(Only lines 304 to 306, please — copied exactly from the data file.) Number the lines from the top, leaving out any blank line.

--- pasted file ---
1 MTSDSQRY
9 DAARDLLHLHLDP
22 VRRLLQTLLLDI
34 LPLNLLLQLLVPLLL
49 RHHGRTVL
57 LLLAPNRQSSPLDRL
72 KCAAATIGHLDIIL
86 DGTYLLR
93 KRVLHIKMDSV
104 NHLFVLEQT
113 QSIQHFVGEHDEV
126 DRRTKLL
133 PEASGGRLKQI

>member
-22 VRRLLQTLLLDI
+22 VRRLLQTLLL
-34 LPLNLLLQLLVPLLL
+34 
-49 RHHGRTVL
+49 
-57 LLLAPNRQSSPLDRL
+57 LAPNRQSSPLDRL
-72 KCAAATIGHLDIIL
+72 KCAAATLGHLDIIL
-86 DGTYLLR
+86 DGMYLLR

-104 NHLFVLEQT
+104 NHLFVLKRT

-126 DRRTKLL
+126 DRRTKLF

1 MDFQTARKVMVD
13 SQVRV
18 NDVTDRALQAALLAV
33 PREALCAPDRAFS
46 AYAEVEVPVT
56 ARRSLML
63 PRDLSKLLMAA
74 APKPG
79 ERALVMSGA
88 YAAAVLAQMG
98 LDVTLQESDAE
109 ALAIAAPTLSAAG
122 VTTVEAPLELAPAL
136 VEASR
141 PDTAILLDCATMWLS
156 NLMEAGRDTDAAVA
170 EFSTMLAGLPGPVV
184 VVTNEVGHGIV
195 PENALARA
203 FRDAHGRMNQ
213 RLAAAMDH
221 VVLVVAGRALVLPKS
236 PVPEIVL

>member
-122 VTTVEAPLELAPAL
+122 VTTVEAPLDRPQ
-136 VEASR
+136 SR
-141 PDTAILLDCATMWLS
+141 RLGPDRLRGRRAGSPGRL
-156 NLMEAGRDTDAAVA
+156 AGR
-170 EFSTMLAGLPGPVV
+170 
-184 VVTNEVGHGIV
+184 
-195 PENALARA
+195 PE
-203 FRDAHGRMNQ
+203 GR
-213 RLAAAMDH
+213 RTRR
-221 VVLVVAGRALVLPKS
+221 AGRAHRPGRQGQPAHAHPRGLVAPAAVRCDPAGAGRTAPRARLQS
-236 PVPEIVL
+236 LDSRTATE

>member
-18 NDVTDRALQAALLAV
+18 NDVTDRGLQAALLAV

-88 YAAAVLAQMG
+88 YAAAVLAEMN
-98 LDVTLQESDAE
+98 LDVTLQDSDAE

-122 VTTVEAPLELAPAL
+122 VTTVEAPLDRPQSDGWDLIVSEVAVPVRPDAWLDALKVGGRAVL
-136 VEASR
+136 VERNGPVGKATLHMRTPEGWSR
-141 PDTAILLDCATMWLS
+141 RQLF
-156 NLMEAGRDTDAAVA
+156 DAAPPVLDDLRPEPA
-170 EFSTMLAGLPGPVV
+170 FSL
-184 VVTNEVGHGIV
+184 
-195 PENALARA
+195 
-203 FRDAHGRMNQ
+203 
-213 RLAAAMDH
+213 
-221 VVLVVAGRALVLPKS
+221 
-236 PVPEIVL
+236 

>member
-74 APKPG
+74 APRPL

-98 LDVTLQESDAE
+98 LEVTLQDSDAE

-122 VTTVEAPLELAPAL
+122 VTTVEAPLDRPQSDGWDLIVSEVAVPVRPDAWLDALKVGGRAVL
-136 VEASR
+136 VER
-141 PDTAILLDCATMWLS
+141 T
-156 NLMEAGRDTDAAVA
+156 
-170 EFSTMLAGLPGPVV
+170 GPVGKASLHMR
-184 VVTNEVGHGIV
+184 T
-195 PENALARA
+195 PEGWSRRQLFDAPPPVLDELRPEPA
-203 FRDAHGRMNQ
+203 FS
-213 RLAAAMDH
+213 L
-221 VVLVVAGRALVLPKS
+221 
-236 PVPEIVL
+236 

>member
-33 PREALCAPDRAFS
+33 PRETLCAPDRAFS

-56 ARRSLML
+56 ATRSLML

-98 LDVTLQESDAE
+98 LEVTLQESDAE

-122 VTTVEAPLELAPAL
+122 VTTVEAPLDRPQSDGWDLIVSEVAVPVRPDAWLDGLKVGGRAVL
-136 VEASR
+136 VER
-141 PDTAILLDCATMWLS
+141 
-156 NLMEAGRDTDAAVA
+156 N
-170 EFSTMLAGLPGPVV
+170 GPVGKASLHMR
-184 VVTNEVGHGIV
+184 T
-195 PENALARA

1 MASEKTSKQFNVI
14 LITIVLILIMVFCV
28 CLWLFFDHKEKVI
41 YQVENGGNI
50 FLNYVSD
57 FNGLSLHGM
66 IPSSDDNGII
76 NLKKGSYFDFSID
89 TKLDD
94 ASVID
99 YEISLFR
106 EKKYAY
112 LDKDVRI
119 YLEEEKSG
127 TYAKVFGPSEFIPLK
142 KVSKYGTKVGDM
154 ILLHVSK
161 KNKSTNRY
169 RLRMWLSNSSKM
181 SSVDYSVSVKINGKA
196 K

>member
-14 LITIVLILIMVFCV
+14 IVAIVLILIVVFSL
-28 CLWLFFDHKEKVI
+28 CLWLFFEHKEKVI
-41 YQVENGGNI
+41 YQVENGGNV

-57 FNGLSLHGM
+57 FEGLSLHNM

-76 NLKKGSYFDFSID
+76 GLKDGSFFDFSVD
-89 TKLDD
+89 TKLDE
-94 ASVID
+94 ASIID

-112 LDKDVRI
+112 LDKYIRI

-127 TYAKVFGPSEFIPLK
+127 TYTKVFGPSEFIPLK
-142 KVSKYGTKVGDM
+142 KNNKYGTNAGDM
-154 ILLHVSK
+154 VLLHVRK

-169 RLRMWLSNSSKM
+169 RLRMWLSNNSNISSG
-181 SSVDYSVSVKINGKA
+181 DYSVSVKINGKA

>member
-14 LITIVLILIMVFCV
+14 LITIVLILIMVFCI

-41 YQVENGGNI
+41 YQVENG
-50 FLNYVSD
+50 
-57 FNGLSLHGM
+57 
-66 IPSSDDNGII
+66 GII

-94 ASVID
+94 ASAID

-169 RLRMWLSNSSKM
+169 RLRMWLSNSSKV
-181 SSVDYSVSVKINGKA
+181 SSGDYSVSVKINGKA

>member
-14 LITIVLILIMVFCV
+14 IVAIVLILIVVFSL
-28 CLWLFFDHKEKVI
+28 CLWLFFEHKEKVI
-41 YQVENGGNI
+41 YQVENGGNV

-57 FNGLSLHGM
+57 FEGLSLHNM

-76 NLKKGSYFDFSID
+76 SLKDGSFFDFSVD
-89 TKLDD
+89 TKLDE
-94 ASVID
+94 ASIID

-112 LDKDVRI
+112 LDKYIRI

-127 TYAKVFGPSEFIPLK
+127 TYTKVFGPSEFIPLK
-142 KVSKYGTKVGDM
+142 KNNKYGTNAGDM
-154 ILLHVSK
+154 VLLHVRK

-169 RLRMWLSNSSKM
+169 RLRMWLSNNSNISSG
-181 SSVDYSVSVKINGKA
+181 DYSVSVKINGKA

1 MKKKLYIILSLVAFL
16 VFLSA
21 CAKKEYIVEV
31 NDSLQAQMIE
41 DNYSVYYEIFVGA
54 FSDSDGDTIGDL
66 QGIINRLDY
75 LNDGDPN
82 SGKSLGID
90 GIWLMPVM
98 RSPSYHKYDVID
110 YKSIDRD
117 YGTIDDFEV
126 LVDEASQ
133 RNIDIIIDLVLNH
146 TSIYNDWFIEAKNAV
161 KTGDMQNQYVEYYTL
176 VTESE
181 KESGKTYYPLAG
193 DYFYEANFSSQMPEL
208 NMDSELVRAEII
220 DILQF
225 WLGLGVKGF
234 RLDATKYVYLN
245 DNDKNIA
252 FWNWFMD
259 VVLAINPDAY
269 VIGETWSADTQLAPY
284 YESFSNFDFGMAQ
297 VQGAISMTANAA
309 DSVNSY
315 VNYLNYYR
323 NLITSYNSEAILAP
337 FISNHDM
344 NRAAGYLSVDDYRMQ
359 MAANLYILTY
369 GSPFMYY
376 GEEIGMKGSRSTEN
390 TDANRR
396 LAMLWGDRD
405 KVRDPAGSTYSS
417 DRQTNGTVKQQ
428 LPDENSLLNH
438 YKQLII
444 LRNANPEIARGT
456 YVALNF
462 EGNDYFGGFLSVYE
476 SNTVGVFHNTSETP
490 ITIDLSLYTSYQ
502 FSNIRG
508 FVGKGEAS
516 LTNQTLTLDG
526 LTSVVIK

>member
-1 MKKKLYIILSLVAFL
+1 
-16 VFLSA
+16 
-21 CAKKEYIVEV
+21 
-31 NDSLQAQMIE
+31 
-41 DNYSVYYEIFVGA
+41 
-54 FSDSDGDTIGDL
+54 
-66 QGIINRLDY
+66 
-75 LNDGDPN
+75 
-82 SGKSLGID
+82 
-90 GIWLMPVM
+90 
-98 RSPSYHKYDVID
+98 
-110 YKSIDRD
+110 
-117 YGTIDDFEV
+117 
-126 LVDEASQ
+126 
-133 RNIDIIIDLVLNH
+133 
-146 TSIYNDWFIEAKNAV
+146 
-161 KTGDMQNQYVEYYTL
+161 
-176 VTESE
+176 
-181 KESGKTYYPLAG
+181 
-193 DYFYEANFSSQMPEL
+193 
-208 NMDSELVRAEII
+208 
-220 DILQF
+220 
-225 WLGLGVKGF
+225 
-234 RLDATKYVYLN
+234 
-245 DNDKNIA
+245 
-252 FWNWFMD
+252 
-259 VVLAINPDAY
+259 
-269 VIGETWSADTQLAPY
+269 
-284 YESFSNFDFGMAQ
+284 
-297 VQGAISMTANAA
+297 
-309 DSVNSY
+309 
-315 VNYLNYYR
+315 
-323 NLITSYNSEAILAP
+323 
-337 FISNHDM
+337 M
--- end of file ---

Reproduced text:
+21 
-31 NDSLQAQMIE
+31 